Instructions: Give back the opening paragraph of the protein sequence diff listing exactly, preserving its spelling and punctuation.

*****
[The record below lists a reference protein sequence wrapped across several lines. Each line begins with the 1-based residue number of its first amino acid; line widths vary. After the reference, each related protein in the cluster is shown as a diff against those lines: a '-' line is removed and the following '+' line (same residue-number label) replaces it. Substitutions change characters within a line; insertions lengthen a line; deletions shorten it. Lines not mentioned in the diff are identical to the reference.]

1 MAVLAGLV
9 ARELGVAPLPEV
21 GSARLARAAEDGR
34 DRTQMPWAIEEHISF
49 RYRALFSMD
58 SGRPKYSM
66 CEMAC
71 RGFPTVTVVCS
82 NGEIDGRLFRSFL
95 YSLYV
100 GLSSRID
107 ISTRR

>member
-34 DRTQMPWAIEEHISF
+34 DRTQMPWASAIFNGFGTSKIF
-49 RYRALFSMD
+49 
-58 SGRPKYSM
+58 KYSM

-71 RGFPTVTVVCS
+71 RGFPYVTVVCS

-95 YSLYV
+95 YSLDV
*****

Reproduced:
[The record below lists a reference protein sequence wrapped across several lines. Each line begins with the 1-based residue number of its first amino acid; line widths vary. After the reference, each related protein in the cluster is shown as a diff against those lines: a '-' line is removed and the following '+' line (same residue-number label) replaces it. Substitutions change characters within a line; insertions lengthen a line; deletions shorten it. Lines not mentioned in the diff are identical to the reference.]